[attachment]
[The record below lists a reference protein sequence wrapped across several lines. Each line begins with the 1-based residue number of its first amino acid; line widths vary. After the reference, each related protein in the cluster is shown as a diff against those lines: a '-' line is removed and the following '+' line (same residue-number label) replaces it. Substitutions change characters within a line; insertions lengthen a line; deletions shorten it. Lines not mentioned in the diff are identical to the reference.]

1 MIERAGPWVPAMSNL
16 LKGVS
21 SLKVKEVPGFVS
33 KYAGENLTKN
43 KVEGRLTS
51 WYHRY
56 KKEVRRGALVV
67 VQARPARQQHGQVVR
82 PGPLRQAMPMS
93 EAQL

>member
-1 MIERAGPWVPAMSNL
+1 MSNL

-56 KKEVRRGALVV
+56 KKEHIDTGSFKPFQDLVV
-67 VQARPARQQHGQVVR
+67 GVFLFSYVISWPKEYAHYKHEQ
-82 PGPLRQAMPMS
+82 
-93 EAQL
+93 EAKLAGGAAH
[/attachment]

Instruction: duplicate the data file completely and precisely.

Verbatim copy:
[The record below lists a reference protein sequence wrapped across several lines. Each line begins with the 1-based residue number of its first amino acid; line widths vary. After the reference, each related protein in the cluster is shown as a diff against those lines: a '-' line is removed and the following '+' line (same residue-number label) replaces it. Substitutions change characters within a line; insertions lengthen a line; deletions shorten it. Lines not mentioned in the diff are identical to the reference.]

1 MIERAGPWVPAMSNL
16 LKGVS
21 SLKVKEVPGFVS
33 KYAGENLTKN
43 KVEGRLTS
51 WYHRY
56 KKEVRRGALVV
67 VQARPARQQHGQVVR
82 PGPLRQAMPMS
93 EAQL

>member
-1 MIERAGPWVPAMSNL
+1 MSNL

-56 KKEVRRGALVV
+56 KKEHIDTGSFKPFQDLVV
-67 VQARPARQQHGQVVR
+67 GVFLFSYVISWPKEYAHYKHEQ
-82 PGPLRQAMPMS
+82 
-93 EAQL
+93 EAKLAGGAAH